Starting October 18, as part of a new tracking system, the Department of Homeland Security will collect social media and internet data on U.S. immigrants, including lawful permanent residents, and naturalized citizens. This new plan will coincide with the start of the White House’s new travel restrictions on citizens from Chad, Iran, Libya, Syria, Yemen, Somalia, North Korea, and Venezuela.
The data collection plan covers things like Facebook and Twitter, and potentially even Google search results. » Read More
The White House plans to formally announce that it will cap the number of refugees who will be able to resettle in the United States to 45,000, according to numerous news outlets. This is the lowest annual level set since the passage of federal legislation in 1980 that gave this power to the president. Last year, President Obama set the annual cap at 110,000, although far fewer refugees actually arrived in the United States.» Read More
The White House has announced its newest executive order on immigration, placing travel bans and restrictions on seven countries in Africa, the Middle East, the Persian Gulf, and Asia. In a separate decision, President Trump ended temporary protection from deportation for Sudanese nationals currently living in the United States.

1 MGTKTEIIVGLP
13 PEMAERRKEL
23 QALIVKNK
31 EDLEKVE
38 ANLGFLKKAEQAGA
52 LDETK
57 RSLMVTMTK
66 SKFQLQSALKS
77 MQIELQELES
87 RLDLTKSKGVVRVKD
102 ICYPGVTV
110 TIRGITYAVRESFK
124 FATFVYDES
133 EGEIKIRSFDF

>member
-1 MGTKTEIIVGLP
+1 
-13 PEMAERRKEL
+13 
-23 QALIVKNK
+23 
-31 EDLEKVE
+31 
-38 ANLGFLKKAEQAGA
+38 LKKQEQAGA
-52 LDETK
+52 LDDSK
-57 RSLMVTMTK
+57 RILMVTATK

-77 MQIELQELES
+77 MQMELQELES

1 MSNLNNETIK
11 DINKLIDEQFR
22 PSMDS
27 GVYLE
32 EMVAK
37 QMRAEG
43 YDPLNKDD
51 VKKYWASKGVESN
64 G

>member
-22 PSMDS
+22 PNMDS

The travel ban targets the five countries that were included in the original travel ban earlier this year: Libya, Syria, Yemen, Somalia, and Iran. » Read More
U.S. Citizenship and Immigration Services has stated that it will issue a notice shortly regarding the fate of Temporary Protected Status, better known as “TPS,” for several countries in the Caribbean, Central America, and Africa, potentially putting hundreds of thousands of people at risk of deportation. This comes in the wake of the decision by the Trump Administration to end DACA, a program that protected people who entered as children from deportation.» Read More
On Tuesday, the Supreme Court, without opinion, voted to temporarily uphold the travel ban on a majority of people who had been granted refugee status in the United States and were scheduled to be placed with an American resettlement agency. Nothing else is known about the vote or breakdown within the Court, other than that at least five justices voted in favor of continuing the ban.» Read More